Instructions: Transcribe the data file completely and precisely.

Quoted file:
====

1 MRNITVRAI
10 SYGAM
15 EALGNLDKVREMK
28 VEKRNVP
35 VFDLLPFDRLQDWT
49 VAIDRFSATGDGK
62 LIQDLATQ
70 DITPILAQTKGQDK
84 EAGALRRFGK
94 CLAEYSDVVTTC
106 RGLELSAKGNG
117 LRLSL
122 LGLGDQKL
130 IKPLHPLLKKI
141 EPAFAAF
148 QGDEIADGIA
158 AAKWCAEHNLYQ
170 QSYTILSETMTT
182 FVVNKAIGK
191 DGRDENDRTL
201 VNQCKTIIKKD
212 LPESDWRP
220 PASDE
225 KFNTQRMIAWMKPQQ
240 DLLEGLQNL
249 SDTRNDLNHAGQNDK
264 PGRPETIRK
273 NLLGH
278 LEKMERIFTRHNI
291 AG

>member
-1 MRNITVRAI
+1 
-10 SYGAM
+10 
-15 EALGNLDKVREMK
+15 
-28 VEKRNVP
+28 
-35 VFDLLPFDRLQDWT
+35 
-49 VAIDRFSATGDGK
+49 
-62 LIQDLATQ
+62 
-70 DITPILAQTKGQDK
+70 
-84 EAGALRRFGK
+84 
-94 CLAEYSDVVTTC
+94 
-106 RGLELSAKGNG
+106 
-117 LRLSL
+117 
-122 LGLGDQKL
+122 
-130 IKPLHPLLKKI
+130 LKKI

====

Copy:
1 MRNITVRAI
10 SYGAM
15 EALGNLDKVREMK
28 VEKRNVP
35 VFDLLPFDRLQDWT
49 VAIDRFSATGDGK
62 LIQDLATQ
70 DITPILAQTKGQDK
84 EAGALRRFGK
94 CLAEYSDVVTTC
106 RGLELSAKGNG
117 LRLSL
122 LGLGDQKL
130 IKPLHPLLKKI
141 EPAFAAF
148 QGDEIADGIA
158 AAKWCAEHNLYQ
170 QSYTILSETMTT
182 FVVNKAIGK
191 DGRDENDRTL
201 VNQCKTIIKKD
212 LPESDWRP
220 PASDE
225 KFNTQRMIAWMKPQQ
240 DLLEGLQNL
249 SDTRNDLNHAGQNDK
264 PGRPETIRK
273 NLLGH
278 LEKMERIFTRHNI
291 AG

>member
-1 MRNITVRAI
+1 
-10 SYGAM
+10 
-15 EALGNLDKVREMK
+15 
-28 VEKRNVP
+28 
-35 VFDLLPFDRLQDWT
+35 
-49 VAIDRFSATGDGK
+49 
-62 LIQDLATQ
+62 
-70 DITPILAQTKGQDK
+70 
-84 EAGALRRFGK
+84 
-94 CLAEYSDVVTTC
+94 
-106 RGLELSAKGNG
+106 
-117 LRLSL
+117 
-122 LGLGDQKL
+122 
-130 IKPLHPLLKKI
+130 LKKI